Wireworld’s Luna 7 is a real lightweight among the entry level audiophile interconnects. However, despite its flimsy feel, it does pack some punch. It features Wireworld’s patented DNA Dual Helix design, which internally consists of two veins of flat cable with two separate and equally spread out strands of 20 OFC copper wires in each. The silver clad aluminium plugs feature low mass gold plated contacts and a hollowed gold-plated centre prong. The two channels are physically joined together in the centre with the outer plastic skin, as is more prominently found on speaker wires. As this goes against all my advice given on this website, I was tempted to pry them apart to improve channel separation, but ultimately decided against it to preserve resale value. Although moderate in price, such a re-design of my own making would be difficult to explain to a future buyer.

    I had originally bought this cable to play between our Denon CD player and preamplifier. In this position it only gave a mediocre performance and was soon replaced with more expensive braided interconnects by Kimber. Between CD player and preamplifier, the Luna 7 had sounded rather soft, producing a pleasant but unrealistic halo around the highs and lacking bass attack as well as bass control. Because of its delicate touch and feel, it had simply not occurred to me to test it in any other position. At the time, I had assumed that this was how it sounded and had placed it in my cable box with some disappointment.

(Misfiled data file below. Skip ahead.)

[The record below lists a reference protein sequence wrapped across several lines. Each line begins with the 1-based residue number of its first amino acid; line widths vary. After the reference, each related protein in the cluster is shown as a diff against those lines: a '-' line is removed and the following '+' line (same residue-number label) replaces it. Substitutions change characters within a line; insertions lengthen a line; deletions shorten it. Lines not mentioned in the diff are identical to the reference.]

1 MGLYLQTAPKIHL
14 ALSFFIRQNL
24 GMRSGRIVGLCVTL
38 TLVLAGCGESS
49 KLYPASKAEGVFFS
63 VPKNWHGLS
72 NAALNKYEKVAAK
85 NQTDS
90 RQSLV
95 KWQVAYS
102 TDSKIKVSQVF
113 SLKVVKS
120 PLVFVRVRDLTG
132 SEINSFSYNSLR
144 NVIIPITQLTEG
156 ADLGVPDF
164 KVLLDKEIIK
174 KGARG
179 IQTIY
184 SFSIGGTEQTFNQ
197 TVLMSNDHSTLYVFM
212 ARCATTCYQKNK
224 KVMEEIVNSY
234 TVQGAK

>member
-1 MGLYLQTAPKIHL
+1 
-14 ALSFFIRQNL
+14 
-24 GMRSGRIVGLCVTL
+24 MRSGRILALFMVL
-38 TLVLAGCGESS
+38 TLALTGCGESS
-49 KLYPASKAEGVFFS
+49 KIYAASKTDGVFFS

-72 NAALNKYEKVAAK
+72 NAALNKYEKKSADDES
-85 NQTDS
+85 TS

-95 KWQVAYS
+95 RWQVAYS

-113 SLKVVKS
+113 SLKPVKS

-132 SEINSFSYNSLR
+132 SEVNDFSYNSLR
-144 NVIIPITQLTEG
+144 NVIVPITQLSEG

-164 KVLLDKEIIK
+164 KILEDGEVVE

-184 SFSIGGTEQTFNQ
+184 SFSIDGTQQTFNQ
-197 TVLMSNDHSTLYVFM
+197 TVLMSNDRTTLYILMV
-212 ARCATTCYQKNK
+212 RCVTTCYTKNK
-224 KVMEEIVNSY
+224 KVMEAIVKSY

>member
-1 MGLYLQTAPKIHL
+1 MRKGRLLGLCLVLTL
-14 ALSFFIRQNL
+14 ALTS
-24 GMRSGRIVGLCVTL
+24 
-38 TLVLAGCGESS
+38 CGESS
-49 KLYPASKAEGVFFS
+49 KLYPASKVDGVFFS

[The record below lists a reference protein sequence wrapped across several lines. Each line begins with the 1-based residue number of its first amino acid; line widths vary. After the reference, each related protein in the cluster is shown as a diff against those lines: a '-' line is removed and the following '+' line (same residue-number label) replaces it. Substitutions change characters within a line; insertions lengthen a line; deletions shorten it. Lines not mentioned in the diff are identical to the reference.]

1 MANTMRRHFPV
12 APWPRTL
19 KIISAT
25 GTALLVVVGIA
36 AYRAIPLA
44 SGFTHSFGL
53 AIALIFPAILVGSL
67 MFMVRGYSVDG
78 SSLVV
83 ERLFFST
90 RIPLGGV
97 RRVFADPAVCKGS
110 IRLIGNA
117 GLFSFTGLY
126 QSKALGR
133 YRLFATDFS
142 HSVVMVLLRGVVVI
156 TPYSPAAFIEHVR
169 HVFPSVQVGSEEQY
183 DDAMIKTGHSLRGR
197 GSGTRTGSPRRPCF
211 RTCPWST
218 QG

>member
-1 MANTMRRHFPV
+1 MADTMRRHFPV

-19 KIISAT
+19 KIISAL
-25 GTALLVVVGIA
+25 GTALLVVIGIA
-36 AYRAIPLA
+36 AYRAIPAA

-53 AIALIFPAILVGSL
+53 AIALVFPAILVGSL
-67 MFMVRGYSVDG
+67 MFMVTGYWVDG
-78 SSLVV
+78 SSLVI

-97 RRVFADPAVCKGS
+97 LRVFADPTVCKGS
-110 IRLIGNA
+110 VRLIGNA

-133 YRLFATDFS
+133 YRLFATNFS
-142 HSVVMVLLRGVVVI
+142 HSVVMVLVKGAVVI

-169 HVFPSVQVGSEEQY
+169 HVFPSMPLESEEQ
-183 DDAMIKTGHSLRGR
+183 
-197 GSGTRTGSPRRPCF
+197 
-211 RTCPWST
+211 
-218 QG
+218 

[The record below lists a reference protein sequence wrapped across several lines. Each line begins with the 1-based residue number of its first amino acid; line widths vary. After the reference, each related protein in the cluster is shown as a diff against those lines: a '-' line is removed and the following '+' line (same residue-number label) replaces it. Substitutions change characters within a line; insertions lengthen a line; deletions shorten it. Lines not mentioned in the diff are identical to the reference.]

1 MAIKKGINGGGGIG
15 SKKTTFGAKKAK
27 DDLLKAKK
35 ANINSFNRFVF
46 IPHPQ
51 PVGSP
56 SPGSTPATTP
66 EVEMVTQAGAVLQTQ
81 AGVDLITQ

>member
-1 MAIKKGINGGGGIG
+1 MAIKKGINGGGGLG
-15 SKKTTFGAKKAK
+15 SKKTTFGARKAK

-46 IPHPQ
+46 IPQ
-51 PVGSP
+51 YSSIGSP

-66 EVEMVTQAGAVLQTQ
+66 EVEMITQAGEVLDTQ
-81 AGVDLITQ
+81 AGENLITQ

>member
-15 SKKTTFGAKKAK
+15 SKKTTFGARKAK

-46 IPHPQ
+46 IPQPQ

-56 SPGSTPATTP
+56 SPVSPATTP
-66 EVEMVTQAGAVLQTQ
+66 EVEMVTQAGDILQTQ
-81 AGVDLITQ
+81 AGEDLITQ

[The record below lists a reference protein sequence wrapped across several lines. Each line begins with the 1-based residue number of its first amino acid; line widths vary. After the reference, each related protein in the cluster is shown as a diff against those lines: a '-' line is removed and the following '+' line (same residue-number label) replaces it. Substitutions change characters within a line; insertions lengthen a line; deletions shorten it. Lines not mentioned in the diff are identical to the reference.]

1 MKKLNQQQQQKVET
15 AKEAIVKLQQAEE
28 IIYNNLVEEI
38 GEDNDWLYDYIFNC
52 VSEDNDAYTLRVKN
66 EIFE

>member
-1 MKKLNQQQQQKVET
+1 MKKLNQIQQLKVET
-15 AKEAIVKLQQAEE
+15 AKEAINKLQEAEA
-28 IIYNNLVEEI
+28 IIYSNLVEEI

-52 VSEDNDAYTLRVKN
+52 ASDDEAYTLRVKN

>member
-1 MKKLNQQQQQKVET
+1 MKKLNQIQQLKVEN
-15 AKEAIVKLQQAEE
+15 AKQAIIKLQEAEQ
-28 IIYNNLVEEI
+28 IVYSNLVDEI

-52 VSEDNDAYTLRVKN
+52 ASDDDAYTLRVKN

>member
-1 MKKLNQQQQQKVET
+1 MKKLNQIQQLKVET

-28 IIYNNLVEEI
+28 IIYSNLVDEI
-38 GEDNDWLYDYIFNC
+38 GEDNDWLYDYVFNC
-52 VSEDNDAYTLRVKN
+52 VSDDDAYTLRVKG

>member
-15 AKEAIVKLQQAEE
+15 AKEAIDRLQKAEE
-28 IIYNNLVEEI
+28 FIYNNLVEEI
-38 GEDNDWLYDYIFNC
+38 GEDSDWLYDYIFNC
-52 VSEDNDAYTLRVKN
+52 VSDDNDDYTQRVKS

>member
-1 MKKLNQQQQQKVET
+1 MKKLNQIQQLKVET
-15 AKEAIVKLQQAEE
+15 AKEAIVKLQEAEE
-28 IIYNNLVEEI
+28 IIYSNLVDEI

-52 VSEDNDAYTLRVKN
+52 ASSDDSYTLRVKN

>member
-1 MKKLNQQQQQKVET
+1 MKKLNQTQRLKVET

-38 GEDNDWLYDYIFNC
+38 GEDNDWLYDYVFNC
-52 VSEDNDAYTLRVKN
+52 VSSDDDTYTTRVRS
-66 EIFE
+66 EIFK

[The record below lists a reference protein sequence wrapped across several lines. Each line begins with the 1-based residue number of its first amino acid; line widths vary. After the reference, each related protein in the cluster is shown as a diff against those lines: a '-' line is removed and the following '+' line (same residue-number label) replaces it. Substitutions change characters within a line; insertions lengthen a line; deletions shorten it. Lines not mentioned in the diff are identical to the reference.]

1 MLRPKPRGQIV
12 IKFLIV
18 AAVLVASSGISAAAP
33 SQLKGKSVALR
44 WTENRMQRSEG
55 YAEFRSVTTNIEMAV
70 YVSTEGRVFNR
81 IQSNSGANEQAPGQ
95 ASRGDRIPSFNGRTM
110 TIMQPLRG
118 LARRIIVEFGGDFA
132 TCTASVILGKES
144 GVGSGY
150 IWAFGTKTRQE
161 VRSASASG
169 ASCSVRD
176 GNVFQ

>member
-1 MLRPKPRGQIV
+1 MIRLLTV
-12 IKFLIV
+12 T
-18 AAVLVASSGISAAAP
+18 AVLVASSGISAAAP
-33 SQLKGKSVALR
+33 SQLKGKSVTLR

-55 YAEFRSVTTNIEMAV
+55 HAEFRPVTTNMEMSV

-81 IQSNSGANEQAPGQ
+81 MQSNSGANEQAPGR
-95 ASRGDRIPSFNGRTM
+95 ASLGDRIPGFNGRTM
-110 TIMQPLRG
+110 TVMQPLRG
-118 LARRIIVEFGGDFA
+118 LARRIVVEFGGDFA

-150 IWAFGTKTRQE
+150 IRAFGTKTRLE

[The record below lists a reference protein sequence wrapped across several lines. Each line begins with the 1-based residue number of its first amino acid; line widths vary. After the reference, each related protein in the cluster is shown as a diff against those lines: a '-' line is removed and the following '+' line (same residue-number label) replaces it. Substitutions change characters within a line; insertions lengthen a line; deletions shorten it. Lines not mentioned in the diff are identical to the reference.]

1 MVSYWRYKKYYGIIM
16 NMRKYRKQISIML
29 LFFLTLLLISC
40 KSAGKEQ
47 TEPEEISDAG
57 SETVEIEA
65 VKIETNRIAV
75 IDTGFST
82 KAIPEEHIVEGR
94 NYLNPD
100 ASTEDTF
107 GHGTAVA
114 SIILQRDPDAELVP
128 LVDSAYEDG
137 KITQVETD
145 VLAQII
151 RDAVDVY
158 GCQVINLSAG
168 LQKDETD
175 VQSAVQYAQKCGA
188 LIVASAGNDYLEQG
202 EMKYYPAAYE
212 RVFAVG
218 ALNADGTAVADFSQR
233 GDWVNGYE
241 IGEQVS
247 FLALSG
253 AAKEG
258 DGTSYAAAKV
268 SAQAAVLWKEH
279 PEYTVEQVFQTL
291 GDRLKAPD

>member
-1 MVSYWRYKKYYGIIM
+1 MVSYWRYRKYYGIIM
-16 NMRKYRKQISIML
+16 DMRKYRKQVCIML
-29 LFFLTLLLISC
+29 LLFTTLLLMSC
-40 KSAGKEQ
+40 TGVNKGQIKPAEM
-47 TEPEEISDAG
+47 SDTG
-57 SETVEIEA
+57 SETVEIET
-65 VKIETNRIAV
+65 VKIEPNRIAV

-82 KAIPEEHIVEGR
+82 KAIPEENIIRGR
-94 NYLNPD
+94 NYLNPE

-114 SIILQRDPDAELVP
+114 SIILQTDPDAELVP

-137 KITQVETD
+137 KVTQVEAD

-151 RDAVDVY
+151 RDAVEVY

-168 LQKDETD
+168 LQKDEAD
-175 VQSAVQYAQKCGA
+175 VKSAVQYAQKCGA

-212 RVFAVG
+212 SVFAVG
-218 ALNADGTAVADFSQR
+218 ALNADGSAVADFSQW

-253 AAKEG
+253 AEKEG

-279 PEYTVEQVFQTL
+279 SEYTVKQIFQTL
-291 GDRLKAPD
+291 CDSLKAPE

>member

Looking at the subject of cables again for the eiaudio.de website, I came across the Luna 7 again. And although two years had passed since I had last heard it, I was surprised that I still had the sonic memory of it. My first impulse was to sell it without trying it again or discussing it here, but then I called my friend and co-audiophile Luigi to discuss some ideas on cable position with him. We both agreed that there were few general rules on how a cable will perform in a given position and that, except for a few exceptions perhaps, to be absolutely sure, each cable should be tested in as many positions as possible to reach a full understanding of its abilities in combination with the given equipment.